A team of researchers from the Department of Energy’s (DOE’s) Lawrence Berkeley (Berkeley Lab) and Lawrence Livermore (LLNL) national laboratories, as well as from the University of California at Davis, have developed the first-ever end-to-end simulation code to precisely capture the geology and physics of regional earthquakes, and how the shaking impacts buildings. The code will take advantage of exascale supercomputers, the future supercomputers that will be 50 times faster than the US’s most powerful system today. Their work is part of the DOE’s Exascale Computing Project (ECP), a collaborative effort between the DOE’s Office of Science and National Nuclear Security Agency and was recently published in the Institute of Electrical and Electronics Engineers (IEEE) Computer Society’s Computers in Science and Engineering.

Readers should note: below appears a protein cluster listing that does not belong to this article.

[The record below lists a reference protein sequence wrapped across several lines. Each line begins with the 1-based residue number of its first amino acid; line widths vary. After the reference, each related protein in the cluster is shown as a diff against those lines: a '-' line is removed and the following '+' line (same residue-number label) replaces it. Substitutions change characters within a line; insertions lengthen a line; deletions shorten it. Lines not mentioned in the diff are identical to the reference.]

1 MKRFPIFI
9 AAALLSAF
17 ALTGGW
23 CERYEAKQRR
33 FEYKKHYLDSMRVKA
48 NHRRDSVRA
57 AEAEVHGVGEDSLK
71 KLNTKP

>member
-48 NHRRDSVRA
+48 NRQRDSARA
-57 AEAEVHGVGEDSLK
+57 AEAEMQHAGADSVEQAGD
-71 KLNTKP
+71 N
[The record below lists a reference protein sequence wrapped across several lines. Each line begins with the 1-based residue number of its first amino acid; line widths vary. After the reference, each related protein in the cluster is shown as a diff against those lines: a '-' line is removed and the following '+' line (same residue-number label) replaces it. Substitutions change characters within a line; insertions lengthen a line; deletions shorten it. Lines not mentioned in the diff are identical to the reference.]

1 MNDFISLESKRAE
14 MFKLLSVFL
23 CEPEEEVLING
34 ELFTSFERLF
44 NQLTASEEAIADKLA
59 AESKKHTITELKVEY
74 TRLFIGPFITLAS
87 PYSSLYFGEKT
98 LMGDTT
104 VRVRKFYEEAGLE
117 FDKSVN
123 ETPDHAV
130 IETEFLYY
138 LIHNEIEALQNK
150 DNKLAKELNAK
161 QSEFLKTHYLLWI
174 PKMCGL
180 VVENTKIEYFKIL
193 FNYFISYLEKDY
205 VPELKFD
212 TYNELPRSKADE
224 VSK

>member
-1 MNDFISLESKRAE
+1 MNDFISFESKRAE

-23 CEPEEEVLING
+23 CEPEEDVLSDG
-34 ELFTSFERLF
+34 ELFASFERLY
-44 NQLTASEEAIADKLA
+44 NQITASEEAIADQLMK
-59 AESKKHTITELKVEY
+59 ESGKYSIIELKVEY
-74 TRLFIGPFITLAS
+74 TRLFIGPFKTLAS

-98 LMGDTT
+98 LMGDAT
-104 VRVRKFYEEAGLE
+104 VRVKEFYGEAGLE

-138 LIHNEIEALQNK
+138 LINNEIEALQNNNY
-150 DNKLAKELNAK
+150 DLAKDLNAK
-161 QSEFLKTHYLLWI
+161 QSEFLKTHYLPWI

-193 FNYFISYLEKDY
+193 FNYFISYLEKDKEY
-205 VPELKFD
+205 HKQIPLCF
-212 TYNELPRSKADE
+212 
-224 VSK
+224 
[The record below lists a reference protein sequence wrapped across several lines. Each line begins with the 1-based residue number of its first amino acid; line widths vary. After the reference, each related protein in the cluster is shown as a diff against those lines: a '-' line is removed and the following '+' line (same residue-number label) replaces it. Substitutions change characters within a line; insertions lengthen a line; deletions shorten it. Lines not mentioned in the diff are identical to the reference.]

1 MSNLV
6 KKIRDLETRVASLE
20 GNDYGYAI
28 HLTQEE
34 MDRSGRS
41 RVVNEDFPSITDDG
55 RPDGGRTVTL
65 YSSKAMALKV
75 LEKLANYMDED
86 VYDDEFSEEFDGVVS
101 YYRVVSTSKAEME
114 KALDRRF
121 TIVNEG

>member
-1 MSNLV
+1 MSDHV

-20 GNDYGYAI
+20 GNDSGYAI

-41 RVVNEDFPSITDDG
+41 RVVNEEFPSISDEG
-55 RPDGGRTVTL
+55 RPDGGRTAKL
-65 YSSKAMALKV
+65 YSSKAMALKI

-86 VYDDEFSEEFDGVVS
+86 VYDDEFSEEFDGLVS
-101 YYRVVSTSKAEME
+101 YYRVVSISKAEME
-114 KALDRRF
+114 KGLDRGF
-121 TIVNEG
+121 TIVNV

It was the fiercest hurricane to hit the U.S. in more than a decade spun, making landfall in Texas. Harvey developed from a tropical wave to a Category 4 storm, coming ashore on August 25th and causing historic flooding. At peak intensity, the hurricane’s wind speed reached 130 mph. Check below structures that didn’t cope with these powerful winds and the major flooding in the area.